About 10 percent of interactions, however, involved insulting or offensive language. Another 11 percent was sexually-explicit, or as the researchers described it: “Harsh verbal abuse was the norm in these conversations, which were more similar to dirty soliloquies than to hot chats.”
The authors concluded that because chatbots lack memory and reasoning, they are a way for people to violate social norms in a seemingly harmless manner. But studies have found other instances in which people perceive robots or AI as threats, leading to “anti-robot attacks.”
Robot Bullying: Physical Attacks
What exactly is robot bullying in the physical sense, such as attacks? Scholars organize “anti-robot attacks” into several categories. Physical attacks, decision-making impairment (i.e., messing with sensors), manipulation, intentional neglect and security breaches. There’s also an extremely specific category – “staging of robot attacks for online dissemination” that involves stunts like ordering food delivered by a robot, waiting for the machine to roll up and then kicking it, or pulling off the little flag it has. Attackers then post the video on the internet.
AI Replacing Jobs
So why would anyone kick a food-delivering robot? Scholars have found there are complex motivations. Since the early 1800s, people have attacked machinery that threatened to displace workers. Some anti-robot disdain continues to stem from the threat that people feel robots have on their livelihood.
People also view robots as “the other,” meaning they are not one of us, yet we’re supposed to accept them into our lives. Similarly, people might associate a specific robot with an organization or corporation they dislike.
Read More: What a Digital Worker Could Mean for the Human Workforce
Fear of Robots
And because the technology is relatively new, people can be distrustful and cynical. A 2022 study in Personality and Individual Differences measured how high school students felt about AI. Using the Cynical Hostility Towards AI Scale, researchers had 659 participants complete a survey about their feelings toward AI.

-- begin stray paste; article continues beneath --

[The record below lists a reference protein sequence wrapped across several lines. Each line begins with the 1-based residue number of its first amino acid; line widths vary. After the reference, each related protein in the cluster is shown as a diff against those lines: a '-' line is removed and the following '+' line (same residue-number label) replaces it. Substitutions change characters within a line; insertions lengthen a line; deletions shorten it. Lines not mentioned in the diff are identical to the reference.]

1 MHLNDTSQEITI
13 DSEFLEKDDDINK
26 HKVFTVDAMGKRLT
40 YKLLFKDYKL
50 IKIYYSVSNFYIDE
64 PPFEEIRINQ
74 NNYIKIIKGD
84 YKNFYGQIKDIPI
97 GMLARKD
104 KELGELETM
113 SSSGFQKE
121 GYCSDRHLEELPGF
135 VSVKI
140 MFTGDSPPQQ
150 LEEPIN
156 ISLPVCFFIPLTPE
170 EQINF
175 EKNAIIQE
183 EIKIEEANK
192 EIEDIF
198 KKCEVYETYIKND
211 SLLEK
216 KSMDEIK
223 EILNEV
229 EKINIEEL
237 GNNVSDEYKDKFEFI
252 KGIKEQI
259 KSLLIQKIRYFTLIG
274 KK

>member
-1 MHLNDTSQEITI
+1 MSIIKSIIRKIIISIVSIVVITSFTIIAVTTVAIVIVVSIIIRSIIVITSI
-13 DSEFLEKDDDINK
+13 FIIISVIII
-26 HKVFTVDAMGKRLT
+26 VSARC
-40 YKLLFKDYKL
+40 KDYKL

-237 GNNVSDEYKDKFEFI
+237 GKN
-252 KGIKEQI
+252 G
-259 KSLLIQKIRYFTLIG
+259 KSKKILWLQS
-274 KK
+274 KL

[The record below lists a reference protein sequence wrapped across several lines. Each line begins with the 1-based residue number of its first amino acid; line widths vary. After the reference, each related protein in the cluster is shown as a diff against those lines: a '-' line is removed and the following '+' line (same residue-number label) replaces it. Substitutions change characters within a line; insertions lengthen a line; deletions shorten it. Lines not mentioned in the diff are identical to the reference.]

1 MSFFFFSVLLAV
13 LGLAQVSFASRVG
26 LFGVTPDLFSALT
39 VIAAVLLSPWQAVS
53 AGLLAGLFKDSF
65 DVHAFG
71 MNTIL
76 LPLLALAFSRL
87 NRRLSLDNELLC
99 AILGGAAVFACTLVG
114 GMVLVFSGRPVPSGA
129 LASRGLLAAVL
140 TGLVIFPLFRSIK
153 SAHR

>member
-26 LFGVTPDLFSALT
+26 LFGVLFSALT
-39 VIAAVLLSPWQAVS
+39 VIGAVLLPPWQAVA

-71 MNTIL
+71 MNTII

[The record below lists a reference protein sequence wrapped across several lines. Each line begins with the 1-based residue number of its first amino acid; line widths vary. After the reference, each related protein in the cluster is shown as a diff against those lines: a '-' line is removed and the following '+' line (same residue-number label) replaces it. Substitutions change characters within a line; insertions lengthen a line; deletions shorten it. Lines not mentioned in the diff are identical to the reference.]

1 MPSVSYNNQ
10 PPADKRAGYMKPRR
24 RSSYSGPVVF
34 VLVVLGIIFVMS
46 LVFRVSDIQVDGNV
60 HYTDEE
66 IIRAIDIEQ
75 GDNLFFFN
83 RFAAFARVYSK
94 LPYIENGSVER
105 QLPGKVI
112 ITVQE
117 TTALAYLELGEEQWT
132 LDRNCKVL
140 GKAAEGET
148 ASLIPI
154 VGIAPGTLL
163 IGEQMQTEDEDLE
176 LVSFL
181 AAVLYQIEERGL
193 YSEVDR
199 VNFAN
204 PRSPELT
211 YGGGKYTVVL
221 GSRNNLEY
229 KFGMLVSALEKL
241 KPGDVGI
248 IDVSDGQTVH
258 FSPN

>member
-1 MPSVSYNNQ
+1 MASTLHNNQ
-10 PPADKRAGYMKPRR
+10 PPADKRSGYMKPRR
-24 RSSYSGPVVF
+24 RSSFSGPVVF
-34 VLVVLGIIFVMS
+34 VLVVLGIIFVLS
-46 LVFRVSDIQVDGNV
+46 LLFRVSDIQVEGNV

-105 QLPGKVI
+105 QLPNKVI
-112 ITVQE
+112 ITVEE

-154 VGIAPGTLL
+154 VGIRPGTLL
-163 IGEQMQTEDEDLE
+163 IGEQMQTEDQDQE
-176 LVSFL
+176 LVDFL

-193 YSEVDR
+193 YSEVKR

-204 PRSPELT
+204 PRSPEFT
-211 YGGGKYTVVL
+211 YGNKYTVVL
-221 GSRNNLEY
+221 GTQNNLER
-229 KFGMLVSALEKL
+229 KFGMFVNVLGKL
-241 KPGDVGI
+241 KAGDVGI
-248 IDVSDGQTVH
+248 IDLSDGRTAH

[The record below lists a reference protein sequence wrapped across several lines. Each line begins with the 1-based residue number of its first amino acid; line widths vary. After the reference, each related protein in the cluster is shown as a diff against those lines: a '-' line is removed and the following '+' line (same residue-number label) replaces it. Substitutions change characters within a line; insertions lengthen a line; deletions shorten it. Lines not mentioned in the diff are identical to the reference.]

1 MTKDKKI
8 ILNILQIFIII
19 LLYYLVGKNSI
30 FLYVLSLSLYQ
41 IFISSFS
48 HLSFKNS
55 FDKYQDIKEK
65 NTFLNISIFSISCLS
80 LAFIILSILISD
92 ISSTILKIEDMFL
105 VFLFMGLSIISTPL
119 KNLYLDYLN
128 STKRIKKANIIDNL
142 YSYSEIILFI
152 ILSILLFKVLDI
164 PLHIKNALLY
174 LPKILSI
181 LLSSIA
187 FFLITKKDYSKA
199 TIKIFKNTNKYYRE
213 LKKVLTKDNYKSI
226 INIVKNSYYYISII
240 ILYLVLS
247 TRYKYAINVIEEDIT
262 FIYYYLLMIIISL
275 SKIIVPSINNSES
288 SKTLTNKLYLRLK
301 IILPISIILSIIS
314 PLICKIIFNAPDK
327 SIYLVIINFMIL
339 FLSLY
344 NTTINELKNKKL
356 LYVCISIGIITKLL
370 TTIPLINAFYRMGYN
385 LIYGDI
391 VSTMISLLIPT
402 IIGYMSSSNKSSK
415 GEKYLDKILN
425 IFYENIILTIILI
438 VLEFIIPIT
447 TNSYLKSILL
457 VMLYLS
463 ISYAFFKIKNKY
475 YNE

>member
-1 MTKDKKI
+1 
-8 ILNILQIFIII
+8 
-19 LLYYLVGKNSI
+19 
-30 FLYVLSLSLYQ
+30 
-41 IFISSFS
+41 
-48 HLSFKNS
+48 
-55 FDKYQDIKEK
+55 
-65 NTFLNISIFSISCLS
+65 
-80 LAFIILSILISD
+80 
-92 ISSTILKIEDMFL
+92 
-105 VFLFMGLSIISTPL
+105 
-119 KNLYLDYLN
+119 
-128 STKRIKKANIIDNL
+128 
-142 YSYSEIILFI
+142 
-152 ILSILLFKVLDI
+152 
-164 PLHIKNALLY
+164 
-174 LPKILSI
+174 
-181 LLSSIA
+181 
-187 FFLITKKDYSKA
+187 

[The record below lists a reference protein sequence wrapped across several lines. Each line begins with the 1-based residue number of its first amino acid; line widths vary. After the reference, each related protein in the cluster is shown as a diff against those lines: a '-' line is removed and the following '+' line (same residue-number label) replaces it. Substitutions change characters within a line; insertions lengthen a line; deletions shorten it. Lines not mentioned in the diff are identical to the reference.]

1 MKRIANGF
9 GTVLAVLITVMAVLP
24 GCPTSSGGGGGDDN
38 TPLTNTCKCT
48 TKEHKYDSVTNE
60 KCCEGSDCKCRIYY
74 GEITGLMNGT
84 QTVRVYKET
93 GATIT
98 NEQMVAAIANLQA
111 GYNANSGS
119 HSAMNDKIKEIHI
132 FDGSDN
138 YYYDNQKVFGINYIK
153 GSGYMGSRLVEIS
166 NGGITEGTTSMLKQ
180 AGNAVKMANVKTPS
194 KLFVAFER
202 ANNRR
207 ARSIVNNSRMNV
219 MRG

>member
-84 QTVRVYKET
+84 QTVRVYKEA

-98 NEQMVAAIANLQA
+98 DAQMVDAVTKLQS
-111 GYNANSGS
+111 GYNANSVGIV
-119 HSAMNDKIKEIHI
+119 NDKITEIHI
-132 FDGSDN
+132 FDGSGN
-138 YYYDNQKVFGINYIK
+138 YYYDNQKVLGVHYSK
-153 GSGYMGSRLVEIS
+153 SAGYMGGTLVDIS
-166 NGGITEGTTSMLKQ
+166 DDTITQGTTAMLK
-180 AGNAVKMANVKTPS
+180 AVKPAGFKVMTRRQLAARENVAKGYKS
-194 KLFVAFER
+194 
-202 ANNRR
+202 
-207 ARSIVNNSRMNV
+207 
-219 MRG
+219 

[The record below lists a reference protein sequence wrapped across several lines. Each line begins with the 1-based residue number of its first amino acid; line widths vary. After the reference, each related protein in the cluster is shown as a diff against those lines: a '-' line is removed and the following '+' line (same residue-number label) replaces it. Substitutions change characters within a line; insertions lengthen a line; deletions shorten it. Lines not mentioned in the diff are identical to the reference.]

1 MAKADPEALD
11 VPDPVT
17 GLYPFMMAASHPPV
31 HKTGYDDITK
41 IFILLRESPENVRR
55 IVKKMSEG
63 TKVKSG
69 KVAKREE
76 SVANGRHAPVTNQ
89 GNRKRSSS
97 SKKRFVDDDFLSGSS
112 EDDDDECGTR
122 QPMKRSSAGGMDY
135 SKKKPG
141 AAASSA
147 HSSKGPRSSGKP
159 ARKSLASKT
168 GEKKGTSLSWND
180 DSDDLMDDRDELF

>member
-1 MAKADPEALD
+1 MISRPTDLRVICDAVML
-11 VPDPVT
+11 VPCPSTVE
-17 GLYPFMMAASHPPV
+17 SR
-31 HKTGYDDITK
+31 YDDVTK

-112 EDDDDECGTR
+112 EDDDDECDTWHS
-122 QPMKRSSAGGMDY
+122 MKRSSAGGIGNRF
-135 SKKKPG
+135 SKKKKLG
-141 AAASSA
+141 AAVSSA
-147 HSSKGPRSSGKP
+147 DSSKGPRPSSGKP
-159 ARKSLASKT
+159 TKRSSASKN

The study found that just because a person was cynical toward AI didn’t mean they were cynical in general or toward other people. Participants were also more distrustful of AI when they felt it was hostile or had negative intentions.
The belief that a machine can have negative intentions demonstrates the complexity of robot hate. People believe a machine can be programmed to be harmful, yet people understand that robots aren’t conscious and they don’t have the ability to suffer if we’re mean to them.
One scholar argued the fact that robots are not “morally considerable” was one of the reasons people felt comfortable with robot hate. Our sarcasm doesn’t hurt robots’ feelings. Food delivery robots aren’t traumatized by being kicked. Thus, robots can be a safe place for people (like the Jabberwacky users) to break social norms.
And sometimes… it can feel like robots and AI are just cruising for a bruising. Devices that are programmed to replicate human communication can become sassy with their responses. Researchers are now exploring ways that devices can be better anthropomorphized in order to elicit empathy from users.
Read More: Study Suggests What the Human-Robot Relationship Looks Like